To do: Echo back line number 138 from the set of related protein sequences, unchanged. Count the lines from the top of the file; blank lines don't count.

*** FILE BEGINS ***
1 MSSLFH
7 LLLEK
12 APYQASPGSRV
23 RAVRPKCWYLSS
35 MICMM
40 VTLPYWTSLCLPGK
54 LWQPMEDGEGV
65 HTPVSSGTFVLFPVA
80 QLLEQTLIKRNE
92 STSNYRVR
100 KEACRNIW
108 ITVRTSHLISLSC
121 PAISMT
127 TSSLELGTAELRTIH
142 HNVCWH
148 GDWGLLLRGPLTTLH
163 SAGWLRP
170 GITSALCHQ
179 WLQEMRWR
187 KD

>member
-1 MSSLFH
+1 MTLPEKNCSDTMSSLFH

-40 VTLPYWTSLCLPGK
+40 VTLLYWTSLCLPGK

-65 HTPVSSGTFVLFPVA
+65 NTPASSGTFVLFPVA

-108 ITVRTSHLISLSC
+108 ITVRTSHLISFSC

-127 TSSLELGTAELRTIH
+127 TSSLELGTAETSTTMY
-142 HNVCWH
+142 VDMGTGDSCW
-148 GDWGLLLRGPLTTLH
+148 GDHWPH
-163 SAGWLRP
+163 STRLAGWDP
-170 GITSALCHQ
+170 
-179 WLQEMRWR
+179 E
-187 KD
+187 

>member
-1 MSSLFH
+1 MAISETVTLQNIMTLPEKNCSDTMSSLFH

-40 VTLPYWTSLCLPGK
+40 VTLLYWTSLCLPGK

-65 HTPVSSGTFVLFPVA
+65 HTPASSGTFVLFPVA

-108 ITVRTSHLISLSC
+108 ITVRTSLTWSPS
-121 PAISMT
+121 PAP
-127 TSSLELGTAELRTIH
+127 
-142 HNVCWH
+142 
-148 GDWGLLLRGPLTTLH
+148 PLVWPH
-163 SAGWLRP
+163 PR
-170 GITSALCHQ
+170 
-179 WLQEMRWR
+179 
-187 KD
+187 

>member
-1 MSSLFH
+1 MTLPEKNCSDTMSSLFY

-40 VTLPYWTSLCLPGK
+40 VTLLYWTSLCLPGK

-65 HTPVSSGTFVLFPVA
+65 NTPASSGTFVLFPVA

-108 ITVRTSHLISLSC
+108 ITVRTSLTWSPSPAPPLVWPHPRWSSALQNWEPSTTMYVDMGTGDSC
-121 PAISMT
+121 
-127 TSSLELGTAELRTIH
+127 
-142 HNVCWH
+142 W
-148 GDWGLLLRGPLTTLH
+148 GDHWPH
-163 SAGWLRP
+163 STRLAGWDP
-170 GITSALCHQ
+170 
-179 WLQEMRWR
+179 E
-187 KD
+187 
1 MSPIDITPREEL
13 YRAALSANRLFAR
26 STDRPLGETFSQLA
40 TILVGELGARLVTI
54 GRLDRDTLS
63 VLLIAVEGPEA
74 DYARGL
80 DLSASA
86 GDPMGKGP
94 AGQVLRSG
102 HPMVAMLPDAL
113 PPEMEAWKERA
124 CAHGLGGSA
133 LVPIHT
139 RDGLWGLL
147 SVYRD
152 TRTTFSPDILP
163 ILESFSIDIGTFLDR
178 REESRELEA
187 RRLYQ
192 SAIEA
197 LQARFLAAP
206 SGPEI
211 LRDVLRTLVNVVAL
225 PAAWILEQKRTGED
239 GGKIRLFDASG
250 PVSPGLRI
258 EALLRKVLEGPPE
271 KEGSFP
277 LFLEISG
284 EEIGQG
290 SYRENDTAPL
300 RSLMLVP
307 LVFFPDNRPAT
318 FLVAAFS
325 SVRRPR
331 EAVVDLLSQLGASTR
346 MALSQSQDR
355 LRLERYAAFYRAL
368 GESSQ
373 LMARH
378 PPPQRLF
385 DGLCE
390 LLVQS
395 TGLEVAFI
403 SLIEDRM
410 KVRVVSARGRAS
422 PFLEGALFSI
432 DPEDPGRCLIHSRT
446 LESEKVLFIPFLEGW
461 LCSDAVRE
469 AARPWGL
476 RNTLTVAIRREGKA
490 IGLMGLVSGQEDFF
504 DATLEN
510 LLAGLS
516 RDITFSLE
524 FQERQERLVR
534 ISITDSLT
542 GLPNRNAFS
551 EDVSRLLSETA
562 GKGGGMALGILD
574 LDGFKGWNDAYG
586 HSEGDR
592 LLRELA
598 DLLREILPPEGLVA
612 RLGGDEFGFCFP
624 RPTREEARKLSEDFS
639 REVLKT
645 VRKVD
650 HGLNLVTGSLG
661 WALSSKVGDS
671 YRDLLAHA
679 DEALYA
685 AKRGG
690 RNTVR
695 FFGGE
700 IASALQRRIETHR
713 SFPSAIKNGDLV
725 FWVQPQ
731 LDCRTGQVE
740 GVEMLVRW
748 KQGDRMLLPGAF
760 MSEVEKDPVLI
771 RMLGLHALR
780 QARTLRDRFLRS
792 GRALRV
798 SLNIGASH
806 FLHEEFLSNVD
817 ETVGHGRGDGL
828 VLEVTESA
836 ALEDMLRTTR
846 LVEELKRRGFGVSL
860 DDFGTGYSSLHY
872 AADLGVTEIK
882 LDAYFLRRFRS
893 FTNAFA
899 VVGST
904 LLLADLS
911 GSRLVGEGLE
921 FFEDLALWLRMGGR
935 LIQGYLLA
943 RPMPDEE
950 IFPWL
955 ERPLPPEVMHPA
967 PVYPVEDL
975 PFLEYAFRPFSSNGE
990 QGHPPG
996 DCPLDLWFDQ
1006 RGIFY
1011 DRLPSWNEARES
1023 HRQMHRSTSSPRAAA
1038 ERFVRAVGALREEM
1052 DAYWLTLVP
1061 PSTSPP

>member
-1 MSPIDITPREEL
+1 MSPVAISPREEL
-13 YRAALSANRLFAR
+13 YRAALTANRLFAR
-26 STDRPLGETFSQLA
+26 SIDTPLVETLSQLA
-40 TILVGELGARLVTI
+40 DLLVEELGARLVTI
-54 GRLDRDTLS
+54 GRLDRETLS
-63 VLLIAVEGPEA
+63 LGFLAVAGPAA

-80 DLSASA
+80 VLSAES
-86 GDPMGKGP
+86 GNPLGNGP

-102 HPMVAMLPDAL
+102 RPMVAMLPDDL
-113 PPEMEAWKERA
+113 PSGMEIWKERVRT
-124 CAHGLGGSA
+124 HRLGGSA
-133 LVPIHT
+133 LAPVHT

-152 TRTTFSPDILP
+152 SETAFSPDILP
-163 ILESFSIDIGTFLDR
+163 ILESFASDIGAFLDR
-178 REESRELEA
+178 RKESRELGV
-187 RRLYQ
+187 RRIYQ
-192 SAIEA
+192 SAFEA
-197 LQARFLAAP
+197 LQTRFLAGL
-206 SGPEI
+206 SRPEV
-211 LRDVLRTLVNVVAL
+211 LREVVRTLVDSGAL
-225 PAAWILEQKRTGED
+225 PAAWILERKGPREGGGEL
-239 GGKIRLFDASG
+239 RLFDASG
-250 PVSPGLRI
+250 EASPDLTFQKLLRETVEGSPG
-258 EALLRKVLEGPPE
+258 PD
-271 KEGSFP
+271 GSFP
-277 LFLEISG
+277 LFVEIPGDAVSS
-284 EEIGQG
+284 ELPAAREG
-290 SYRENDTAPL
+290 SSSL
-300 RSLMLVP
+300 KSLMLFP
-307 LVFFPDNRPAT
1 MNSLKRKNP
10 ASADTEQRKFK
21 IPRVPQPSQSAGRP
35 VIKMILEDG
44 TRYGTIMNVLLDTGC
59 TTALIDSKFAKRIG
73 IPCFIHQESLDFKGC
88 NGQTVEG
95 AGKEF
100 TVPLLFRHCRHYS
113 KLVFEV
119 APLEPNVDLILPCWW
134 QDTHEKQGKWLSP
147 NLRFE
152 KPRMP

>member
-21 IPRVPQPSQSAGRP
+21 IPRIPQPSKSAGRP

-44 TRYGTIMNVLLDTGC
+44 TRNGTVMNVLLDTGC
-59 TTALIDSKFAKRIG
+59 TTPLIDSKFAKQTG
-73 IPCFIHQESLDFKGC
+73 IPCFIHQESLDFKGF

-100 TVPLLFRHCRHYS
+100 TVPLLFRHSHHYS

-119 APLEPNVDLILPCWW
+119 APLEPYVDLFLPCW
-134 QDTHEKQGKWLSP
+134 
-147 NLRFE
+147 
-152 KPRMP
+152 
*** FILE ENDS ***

395 TGLEVAFI